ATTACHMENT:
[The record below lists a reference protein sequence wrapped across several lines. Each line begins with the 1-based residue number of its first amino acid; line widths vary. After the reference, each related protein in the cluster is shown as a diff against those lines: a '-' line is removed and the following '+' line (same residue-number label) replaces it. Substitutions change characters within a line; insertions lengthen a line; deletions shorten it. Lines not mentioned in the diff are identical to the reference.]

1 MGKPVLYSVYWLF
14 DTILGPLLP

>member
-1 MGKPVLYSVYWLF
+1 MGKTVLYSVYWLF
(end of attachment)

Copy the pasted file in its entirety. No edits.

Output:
[The record below lists a reference protein sequence wrapped across several lines. Each line begins with the 1-based residue number of its first amino acid; line widths vary. After the reference, each related protein in the cluster is shown as a diff against those lines: a '-' line is removed and the following '+' line (same residue-number label) replaces it. Substitutions change characters within a line; insertions lengthen a line; deletions shorten it. Lines not mentioned in the diff are identical to the reference.]

1 MGKPVLYSVYWLF
14 DTILGPLLP

>member
-1 MGKPVLYSVYWLF
+1 MGKTVLYSVYWLF